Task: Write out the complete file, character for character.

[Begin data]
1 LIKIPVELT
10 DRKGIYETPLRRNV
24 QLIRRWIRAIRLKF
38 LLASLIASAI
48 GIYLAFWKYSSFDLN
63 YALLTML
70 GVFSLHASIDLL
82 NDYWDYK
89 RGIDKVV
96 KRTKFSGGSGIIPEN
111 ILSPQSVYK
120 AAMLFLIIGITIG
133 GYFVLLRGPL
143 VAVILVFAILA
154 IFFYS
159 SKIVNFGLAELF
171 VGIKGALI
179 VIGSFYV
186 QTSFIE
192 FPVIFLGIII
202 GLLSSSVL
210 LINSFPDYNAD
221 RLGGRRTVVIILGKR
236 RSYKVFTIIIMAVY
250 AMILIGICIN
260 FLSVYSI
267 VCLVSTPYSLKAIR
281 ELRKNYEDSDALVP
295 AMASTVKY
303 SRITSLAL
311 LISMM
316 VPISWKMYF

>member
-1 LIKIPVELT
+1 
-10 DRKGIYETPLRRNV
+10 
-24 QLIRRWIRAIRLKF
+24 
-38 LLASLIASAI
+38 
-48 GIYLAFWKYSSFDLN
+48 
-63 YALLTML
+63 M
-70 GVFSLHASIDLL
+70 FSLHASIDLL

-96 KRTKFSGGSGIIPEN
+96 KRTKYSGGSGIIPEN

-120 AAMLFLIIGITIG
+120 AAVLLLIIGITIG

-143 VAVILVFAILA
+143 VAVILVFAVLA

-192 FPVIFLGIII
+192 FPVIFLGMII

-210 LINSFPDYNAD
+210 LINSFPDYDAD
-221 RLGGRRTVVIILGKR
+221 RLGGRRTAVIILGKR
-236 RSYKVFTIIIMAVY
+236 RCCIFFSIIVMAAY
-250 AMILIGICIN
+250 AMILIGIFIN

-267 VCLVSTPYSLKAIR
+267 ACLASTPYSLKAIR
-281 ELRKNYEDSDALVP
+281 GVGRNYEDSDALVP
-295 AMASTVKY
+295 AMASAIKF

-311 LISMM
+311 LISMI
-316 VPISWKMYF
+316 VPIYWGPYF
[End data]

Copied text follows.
1 LIKIPVELT
10 DRKGIYETPLRRNV
24 QLIRRWIRAIRLKF
38 LLASLIASAI
48 GIYLAFWKYSSFDLN
63 YALLTML
70 GVFSLHASIDLL
82 NDYWDYK
89 RGIDKVV
96 KRTKFSGGSGIIPEN
111 ILSPQSVYK
120 AAMLFLIIGITIG
133 GYFVLLRGPL
143 VAVILVFAILA
154 IFFYS
159 SKIVNFGLAELF
171 VGIKGALI
179 VIGSFYV
186 QTSFIE
192 FPVIFLGIII
202 GLLSSSVL
210 LINSFPDYNAD
221 RLGGRRTVVIILGKR
236 RSYKVFTIIIMAVY
250 AMILIGICIN
260 FLSVYSI
267 VCLVSTPYSLKAIR
281 ELRKNYEDSDALVP
295 AMASTVKY
303 SRITSLAL
311 LISMM
316 VPISWKMYF

>member
-1 LIKIPVELT
+1 
-10 DRKGIYETPLRRNV
+10 
-24 QLIRRWIRAIRLKF
+24 
-38 LLASLIASAI
+38 
-48 GIYLAFWKYSSFDLN
+48 
-63 YALLTML
+63 M
-70 GVFSLHASIDLL
+70 FSLHASIDLL

-96 KRTKFSGGSGIIPEN
+96 KRTKYSGGSGIIPEN

-120 AAMLFLIIGITIG
+120 AAVLLLIIGITIG

-143 VAVILVFAILA
+143 VAVILVFAVLA

-192 FPVIFLGIII
+192 FPVIFLGMII

-210 LINSFPDYNAD
+210 LINSFPDYDAD
-221 RLGGRRTVVIILGKR
+221 RLGGRRTAVIILGKR
-236 RSYKVFTIIIMAVY
+236 RCCIFFSIIVMAAY
-250 AMILIGICIN
+250 AMILIGIFIN

-267 VCLVSTPYSLKAIR
+267 ACLASTPYSLKAIR
-281 ELRKNYEDSDALVP
+281 GVGRNYEDSDALVP
-295 AMASTVKY
+295 AMASAIKF

-311 LISMM
+311 LISMI
-316 VPISWKMYF
+316 VPIYWGPYF